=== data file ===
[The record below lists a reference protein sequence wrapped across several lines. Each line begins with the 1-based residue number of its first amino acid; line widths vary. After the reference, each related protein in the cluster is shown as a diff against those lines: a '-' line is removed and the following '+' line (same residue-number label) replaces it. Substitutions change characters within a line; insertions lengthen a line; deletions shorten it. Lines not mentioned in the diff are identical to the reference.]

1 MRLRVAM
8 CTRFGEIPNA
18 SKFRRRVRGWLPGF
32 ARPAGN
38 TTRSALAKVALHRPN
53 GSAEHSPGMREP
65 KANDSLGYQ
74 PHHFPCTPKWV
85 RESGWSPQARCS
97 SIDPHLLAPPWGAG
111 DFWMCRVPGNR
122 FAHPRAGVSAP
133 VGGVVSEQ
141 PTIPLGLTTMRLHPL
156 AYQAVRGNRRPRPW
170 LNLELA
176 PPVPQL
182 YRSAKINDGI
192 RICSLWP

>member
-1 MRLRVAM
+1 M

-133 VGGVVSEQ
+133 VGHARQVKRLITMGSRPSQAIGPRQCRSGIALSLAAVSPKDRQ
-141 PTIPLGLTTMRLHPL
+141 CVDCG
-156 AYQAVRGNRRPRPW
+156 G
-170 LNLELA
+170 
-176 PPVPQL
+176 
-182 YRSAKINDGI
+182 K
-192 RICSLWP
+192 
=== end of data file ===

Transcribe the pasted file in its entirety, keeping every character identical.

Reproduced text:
[The record below lists a reference protein sequence wrapped across several lines. Each line begins with the 1-based residue number of its first amino acid; line widths vary. After the reference, each related protein in the cluster is shown as a diff against those lines: a '-' line is removed and the following '+' line (same residue-number label) replaces it. Substitutions change characters within a line; insertions lengthen a line; deletions shorten it. Lines not mentioned in the diff are identical to the reference.]

1 MRLRVAM
8 CTRFGEIPNA
18 SKFRRRVRGWLPGF
32 ARPAGN
38 TTRSALAKVALHRPN
53 GSAEHSPGMREP
65 KANDSLGYQ
74 PHHFPCTPKWV
85 RESGWSPQARCS
97 SIDPHLLAPPWGAG
111 DFWMCRVPGNR
122 FAHPRAGVSAP
133 VGGVVSEQ
141 PTIPLGLTTMRLHPL
156 AYQAVRGNRRPRPW
170 LNLELA
176 PPVPQL
182 YRSAKINDGI
192 RICSLWP

>member
-1 MRLRVAM
+1 M

-133 VGGVVSEQ
+133 VGHARQVKRLITMGSRPSQAIGPRQCRSGIALSLAAVSPKDRQ
-141 PTIPLGLTTMRLHPL
+141 CVDCG
-156 AYQAVRGNRRPRPW
+156 G
-170 LNLELA
+170 
-176 PPVPQL
+176 
-182 YRSAKINDGI
+182 K
-192 RICSLWP
+192 